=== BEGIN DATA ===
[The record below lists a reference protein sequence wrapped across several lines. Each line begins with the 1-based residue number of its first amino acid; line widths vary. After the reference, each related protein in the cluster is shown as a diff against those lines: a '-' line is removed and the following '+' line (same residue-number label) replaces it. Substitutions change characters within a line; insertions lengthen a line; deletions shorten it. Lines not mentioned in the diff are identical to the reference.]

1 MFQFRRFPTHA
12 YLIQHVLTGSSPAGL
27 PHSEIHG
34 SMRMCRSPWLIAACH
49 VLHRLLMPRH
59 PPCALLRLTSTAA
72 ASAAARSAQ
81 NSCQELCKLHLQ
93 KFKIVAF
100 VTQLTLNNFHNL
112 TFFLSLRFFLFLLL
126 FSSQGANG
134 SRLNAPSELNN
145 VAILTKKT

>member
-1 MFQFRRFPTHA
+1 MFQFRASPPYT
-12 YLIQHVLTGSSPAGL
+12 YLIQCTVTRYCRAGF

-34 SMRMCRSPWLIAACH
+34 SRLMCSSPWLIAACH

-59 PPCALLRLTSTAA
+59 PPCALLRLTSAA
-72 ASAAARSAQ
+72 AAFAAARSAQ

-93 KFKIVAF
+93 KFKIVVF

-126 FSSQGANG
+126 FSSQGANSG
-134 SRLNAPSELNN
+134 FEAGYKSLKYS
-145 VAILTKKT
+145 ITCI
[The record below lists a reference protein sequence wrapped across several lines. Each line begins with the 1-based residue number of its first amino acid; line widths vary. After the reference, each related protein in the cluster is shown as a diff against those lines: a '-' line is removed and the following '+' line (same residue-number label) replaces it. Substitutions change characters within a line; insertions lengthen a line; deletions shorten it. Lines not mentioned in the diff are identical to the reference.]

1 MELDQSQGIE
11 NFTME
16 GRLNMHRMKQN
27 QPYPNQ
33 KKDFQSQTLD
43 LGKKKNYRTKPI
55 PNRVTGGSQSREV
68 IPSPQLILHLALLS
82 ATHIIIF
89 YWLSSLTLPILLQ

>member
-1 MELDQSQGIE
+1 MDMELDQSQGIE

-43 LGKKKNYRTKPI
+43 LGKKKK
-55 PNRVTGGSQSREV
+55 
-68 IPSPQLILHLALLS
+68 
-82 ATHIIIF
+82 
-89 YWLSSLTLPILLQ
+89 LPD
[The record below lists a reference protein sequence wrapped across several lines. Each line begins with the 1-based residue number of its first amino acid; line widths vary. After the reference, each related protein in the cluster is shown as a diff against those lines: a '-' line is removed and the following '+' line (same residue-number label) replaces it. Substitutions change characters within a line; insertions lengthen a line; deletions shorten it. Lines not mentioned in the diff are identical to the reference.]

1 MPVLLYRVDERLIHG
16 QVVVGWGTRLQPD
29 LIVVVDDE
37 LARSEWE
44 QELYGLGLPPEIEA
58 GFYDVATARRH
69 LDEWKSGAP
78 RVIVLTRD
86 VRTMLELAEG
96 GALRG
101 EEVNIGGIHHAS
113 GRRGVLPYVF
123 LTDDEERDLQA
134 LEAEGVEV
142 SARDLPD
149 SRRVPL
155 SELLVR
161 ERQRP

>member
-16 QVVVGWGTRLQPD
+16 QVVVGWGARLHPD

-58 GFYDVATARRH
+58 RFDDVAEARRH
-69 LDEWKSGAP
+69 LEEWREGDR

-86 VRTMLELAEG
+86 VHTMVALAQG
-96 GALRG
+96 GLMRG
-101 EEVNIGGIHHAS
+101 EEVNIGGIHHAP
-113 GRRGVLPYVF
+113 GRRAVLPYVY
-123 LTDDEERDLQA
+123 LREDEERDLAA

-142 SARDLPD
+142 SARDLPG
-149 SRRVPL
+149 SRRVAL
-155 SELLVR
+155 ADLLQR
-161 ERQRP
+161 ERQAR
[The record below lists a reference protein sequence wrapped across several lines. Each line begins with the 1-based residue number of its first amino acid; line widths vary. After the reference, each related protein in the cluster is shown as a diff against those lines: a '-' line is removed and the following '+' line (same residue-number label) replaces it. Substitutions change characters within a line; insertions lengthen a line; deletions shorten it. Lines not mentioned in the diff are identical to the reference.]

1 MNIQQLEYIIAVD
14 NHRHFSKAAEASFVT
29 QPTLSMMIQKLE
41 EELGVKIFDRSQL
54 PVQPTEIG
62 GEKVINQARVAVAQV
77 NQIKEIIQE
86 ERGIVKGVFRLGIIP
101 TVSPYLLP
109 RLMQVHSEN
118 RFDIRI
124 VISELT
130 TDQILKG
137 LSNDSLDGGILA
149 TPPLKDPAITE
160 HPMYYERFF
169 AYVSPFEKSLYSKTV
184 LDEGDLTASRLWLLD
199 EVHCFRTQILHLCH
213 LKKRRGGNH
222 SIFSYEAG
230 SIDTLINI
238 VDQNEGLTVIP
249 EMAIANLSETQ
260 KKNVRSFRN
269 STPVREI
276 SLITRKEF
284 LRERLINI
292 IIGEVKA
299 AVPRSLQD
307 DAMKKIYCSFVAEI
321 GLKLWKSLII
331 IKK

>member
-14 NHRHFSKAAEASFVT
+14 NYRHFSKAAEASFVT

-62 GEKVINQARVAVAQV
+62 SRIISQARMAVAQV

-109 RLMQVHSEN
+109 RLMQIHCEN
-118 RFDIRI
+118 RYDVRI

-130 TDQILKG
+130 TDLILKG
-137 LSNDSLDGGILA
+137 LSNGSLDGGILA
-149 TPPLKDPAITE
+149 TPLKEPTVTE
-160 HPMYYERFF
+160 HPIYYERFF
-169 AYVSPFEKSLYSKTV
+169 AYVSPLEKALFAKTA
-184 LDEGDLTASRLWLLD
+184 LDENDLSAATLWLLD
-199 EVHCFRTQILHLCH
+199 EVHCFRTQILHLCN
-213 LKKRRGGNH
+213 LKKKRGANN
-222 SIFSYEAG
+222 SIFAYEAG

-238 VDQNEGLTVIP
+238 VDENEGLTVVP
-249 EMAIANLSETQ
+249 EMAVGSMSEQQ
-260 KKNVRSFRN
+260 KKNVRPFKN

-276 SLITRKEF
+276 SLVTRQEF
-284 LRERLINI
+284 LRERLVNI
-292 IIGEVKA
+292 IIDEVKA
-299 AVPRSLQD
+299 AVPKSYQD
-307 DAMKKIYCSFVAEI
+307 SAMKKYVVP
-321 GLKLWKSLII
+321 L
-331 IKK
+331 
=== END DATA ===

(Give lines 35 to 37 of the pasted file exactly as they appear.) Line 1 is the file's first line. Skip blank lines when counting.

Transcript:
[The record below lists a reference protein sequence wrapped across several lines. Each line begins with the 1-based residue number of its first amino acid; line widths vary. After the reference, each related protein in the cluster is shown as a diff against those lines: a '-' line is removed and the following '+' line (same residue-number label) replaces it. Substitutions change characters within a line; insertions lengthen a line; deletions shorten it. Lines not mentioned in the diff are identical to the reference.]

1 MELDQSQGIE
11 NFTME